How? By getting back to a small enough staff. By doing the Form very very slowly at first and building up speed very very gradually. By starting out doing only small movements and gradually making the shapes larger and larger. By maybe doing the Form only a couple or a few days per week for a period of time and then four, and then five days per week. In other words by following a progression that does not cause you to cross the line.

Why would you choose to use the Spear Form to rehab a neck? Because like all other aspects of Tai Chi you have many many other inherent benefits being trained simultaneously. The Cat Stance, the line – tail bone to crown of head, the relaxation, the breathing, the mental focus, etc., etc. It’s all functional upright exercise that closely mimics the actions and motions of an active life – less so the Figure 8 or Gooseneck exercises that I also diligently did (and do) and recommend every day all day to patients. Stay at the highest level of function you possibly can while still falling back far enough to effect the repair, rehab and recovery necessary.

Incidently, this business of us holding our neck with the chin down a bit and elongated, in line with the rest of our spine, and keeping it there while we do Tai Chi is a primary reason that Tai Chi is so useful as a rehabilitation tool. It trains “core” stability… including all of the amazingly complex neurological aspects that make it so functional.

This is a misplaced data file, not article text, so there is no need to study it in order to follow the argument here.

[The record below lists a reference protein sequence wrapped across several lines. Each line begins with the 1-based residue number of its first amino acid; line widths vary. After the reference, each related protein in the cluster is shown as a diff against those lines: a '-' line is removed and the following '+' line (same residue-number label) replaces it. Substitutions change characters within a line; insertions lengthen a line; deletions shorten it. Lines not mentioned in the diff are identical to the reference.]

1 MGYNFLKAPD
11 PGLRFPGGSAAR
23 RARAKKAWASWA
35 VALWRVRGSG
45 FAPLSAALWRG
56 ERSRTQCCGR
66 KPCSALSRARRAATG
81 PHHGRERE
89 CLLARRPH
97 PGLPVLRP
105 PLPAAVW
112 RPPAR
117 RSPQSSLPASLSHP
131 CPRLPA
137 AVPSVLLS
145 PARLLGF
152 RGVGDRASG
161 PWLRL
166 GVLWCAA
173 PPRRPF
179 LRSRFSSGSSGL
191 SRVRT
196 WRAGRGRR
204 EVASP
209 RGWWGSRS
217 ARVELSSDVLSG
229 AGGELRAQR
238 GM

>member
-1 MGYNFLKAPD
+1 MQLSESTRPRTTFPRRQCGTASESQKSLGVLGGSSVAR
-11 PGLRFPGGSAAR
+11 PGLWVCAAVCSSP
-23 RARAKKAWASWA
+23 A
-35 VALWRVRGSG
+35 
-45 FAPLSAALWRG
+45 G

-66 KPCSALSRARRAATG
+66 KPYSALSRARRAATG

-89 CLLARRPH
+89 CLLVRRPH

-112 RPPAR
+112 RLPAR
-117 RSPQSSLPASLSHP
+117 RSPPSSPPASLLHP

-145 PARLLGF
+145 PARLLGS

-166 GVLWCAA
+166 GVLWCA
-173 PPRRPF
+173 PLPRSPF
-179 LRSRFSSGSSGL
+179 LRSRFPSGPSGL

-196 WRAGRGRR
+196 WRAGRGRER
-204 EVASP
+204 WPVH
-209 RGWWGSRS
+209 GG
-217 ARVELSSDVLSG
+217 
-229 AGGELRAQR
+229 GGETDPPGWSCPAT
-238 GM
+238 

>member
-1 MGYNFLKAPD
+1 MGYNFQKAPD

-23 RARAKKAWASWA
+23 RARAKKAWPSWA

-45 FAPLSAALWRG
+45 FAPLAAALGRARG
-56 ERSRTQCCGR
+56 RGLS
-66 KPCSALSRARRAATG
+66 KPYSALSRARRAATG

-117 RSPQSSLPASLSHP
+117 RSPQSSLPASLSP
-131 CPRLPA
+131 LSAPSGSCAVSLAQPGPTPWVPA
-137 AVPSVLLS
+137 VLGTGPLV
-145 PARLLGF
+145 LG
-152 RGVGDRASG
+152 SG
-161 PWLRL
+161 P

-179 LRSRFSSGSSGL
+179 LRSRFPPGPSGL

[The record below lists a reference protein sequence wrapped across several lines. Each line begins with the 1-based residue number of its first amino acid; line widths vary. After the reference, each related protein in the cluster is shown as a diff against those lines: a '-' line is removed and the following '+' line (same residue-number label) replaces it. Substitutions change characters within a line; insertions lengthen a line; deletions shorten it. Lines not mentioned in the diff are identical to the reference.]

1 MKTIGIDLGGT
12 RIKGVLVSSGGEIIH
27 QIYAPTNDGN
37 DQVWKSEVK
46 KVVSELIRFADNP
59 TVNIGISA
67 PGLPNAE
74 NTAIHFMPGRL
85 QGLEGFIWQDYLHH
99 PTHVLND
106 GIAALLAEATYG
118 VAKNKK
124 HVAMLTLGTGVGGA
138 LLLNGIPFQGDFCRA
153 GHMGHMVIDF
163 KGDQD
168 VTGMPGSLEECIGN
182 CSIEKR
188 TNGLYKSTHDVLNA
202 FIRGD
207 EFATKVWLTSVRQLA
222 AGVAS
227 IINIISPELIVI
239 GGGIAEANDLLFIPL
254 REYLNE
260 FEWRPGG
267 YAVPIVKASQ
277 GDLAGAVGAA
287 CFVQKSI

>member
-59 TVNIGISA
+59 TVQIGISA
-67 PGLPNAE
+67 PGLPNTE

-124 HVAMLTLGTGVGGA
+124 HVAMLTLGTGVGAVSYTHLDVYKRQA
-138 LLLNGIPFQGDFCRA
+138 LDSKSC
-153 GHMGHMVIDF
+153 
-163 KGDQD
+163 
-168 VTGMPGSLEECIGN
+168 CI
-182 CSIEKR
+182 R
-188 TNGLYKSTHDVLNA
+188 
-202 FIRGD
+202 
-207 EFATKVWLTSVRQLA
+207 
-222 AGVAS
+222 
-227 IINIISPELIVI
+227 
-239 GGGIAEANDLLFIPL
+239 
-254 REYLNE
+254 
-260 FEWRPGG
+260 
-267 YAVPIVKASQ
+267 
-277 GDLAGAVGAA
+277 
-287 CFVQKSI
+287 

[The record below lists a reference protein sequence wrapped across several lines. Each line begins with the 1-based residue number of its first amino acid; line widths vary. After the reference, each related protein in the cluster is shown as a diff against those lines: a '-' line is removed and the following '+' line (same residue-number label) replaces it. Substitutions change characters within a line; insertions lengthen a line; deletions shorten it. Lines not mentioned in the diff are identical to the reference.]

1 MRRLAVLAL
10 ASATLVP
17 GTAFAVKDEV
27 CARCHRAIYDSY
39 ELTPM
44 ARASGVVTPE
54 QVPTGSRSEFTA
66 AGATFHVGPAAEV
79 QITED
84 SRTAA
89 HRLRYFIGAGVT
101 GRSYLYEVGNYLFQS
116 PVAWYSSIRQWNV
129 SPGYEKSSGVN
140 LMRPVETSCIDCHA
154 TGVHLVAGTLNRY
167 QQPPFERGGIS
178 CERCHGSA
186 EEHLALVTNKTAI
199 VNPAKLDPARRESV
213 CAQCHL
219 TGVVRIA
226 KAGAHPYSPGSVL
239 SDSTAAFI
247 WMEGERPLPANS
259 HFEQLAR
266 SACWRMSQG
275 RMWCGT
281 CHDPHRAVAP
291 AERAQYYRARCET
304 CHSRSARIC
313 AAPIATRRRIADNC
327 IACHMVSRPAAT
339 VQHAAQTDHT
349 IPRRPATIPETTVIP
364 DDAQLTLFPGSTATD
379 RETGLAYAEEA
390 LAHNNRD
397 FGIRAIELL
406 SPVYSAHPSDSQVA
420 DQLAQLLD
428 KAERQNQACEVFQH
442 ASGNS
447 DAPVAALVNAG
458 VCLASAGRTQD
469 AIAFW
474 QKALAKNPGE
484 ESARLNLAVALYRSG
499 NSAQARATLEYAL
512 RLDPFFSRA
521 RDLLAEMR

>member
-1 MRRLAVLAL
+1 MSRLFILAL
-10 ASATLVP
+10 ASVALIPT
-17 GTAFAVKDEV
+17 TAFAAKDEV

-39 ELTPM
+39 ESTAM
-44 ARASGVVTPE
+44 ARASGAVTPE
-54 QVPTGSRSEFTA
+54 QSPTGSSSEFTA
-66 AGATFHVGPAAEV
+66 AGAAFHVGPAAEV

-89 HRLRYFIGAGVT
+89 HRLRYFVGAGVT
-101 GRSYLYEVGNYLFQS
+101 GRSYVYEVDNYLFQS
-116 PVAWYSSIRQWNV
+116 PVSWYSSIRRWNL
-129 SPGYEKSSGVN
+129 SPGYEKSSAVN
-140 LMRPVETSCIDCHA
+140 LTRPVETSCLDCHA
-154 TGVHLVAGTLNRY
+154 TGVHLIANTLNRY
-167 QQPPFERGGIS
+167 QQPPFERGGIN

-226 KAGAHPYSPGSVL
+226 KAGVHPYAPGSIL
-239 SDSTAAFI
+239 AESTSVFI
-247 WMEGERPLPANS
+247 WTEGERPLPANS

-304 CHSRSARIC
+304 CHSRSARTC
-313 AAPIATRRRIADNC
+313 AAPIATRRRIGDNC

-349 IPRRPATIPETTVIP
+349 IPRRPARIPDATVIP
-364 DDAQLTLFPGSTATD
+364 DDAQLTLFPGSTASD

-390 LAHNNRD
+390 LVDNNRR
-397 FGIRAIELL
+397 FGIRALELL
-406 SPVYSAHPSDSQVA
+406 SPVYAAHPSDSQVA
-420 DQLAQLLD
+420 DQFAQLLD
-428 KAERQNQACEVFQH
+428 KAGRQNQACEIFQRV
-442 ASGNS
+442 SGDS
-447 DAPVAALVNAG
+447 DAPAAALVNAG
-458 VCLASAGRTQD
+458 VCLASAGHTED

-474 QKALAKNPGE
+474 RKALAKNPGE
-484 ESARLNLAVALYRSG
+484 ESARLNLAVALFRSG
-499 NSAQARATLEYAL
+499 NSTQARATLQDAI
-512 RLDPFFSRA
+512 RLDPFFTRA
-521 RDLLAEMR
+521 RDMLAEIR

One of the most powerful aspects of Tai Chi training that makes it ideal for rehab purposes is that it’s a “daily practice” or ideally can be. By doing something three days a week until it is easy, then four days a week until it is easy, then five days a week until it is easy you are following a progression that allows for the flucuations in life – you stay with three, or four, or five until it’s easy.

Once doing something five days per week becomes easy you can then change another variable, and if you want to, go back to three days per week and work back up to five days per week (I think of five days per week as “daily” practice because almost no matter how hard you try to do daily, life ends up making it closer to five days per week). In this case, I had to go back to one of the small staffs for a few weeks. Only when I could do the Spear Form at Speed five days per week for a couple of weeks did I feel that I could move up the heavy spear again.